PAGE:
I disagree on this point with a new friend in Toulouse, France, Fernando Moreira, president and CEO of Hi-Stor Technologies. Moreira's company does a lot of technology development for brand-name storage vendors. Says Moreira, his field engineers are seeing more defects today in tape storage systems than they have in the past -- a situation he attributes to the pressure on tape technology manufacturers to keep up with disk capacities and performance and to introduce new drives every 18 months or so, and the inability for drives to stream due to backup infrastructure inadequate dimensioning and tuning. Vendors are pushing their products out earlier and earlier in their test cycle, he says, and that has led to some quality issues in the early shipping phase.
I would never argue with Moreira, who has spilled a lot more blood in this arena than I have, but I like his idea for coping with the quality issue. This month, his company releases version 2 of its StorSentry product, a unique tool set for monitoring the performance and quality of tape components and backup operations that I would encourage all data protection folks to look at.
Unlike products such as Tek-Tools and Bocada, which plug into backup software and collect report data on backup completion and performance from that source, StorSentry monitors hardware operations on the tape side, collecting data on the number of cycles and functioning hours of drives and media, as well as on the absolute values of Bit Error Rates and transfer rates manifested by systems during backup and restore operations. The product then analyzes this data to produce guidance on potential problems that can be addressed by tuning or component replacement.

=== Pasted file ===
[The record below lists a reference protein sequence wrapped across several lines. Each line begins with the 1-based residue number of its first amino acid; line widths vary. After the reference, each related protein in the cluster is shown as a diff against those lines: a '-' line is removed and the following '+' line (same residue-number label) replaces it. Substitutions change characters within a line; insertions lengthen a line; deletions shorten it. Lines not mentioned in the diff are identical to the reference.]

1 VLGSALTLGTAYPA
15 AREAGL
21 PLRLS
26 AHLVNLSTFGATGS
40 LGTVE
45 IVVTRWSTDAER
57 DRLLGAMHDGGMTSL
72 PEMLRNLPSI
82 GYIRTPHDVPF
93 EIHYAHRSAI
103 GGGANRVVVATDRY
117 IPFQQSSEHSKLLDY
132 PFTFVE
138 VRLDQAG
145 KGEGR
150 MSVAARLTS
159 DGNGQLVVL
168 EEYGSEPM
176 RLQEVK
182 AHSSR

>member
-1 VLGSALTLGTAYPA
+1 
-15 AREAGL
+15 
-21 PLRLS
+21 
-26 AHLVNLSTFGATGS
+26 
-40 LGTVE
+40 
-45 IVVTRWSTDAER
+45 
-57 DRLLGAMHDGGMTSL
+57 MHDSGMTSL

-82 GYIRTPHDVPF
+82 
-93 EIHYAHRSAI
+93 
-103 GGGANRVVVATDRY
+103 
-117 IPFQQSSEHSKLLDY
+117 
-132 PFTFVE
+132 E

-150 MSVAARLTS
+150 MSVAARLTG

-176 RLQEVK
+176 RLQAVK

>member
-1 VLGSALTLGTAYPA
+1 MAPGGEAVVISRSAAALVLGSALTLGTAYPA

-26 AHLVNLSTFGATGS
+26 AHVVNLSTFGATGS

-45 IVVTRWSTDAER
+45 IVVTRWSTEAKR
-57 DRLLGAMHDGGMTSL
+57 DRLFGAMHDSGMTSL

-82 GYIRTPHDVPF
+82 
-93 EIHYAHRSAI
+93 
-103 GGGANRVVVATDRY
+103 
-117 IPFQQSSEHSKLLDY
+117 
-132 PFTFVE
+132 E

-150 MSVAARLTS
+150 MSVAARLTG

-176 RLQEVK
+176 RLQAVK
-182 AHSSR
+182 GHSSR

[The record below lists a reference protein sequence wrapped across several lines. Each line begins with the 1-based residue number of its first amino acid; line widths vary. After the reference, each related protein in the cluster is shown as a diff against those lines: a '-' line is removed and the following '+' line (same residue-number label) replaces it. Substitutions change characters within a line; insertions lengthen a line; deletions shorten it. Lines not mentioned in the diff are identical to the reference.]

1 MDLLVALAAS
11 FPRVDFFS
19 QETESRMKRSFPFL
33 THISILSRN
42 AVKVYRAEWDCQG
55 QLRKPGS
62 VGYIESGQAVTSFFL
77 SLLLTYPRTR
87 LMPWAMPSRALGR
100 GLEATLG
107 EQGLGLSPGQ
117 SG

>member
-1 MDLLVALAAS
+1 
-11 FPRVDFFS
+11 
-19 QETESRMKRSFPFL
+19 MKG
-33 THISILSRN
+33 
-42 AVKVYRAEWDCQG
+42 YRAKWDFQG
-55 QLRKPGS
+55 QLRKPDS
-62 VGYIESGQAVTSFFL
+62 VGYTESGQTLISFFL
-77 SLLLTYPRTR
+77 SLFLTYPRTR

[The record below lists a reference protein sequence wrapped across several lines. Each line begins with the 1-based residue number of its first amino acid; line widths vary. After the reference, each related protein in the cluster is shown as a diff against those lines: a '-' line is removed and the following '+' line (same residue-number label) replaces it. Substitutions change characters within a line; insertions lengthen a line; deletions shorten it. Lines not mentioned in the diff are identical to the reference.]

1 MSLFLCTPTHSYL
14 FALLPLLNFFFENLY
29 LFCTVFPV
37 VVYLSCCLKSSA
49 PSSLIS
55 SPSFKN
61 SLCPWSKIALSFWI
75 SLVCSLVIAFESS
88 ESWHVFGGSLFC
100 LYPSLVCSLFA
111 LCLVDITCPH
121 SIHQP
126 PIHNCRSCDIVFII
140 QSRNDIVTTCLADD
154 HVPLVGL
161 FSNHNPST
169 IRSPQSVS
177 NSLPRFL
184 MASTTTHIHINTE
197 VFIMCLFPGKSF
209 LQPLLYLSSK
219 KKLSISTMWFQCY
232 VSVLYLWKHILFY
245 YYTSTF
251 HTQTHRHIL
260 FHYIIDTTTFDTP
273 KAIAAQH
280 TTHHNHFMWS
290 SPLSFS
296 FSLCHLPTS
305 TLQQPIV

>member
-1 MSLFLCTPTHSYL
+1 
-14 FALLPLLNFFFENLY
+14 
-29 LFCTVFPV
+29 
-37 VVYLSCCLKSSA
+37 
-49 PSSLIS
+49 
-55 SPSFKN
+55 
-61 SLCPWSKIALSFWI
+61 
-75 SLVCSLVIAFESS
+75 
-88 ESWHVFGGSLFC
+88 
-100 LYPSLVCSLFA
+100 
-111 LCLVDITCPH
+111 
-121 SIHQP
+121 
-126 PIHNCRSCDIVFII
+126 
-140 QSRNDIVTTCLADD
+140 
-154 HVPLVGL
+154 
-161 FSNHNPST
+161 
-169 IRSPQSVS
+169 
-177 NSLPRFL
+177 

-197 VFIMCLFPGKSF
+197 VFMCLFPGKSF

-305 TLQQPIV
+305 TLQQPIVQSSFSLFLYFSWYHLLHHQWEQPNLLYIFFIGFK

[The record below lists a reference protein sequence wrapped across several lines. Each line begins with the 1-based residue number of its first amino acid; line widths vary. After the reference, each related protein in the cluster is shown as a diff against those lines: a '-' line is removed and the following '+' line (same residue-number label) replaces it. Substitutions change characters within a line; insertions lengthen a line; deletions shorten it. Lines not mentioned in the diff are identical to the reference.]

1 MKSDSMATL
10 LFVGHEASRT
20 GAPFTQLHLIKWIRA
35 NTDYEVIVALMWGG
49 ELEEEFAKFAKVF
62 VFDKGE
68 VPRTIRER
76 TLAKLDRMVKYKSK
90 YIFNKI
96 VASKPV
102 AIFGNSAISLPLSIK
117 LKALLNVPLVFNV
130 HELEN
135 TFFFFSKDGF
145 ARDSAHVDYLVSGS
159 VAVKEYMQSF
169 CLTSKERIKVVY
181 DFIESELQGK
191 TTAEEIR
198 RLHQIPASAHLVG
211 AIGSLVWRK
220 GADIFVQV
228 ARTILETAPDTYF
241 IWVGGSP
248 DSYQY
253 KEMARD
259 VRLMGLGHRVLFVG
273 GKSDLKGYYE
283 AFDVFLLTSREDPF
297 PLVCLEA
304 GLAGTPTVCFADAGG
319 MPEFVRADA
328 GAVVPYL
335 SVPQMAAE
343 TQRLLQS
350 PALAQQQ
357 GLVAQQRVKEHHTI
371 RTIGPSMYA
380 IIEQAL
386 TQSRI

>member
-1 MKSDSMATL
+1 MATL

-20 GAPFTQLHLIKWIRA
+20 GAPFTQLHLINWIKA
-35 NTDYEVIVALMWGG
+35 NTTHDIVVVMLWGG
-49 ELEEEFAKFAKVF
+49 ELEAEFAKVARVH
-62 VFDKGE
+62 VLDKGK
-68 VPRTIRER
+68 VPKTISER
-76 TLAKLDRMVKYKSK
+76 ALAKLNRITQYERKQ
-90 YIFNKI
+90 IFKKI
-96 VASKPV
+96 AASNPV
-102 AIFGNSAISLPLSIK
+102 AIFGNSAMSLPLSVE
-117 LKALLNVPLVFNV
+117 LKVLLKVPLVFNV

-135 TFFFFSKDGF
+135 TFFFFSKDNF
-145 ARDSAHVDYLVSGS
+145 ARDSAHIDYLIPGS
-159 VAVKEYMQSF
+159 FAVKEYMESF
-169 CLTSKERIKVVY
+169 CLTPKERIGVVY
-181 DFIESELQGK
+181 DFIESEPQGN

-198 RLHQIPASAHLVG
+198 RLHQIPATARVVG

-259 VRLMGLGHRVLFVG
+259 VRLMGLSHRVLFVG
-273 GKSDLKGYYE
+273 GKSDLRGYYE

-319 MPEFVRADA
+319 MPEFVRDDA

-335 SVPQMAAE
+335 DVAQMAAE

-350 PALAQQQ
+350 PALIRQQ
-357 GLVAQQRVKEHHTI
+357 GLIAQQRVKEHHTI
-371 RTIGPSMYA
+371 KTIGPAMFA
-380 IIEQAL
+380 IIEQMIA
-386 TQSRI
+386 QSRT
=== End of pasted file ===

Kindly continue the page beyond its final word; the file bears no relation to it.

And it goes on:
Moreira’s ultimate goal is to have this technology play a broader role in infrastructure fault prediction and self-healing. StorSentry is an interesting product that could help drive even more cost out of tape operations.
In the final analysis, the storage industry is at odds with itself with respect to data protection, and tape backup is caught in the middle. Half the world wants you to buy more disk, the other half wants you to manage data better. Both are counting on you to suspend reasoning and just buy into whatever marketing spin is handed to you. Let common sense be your guide.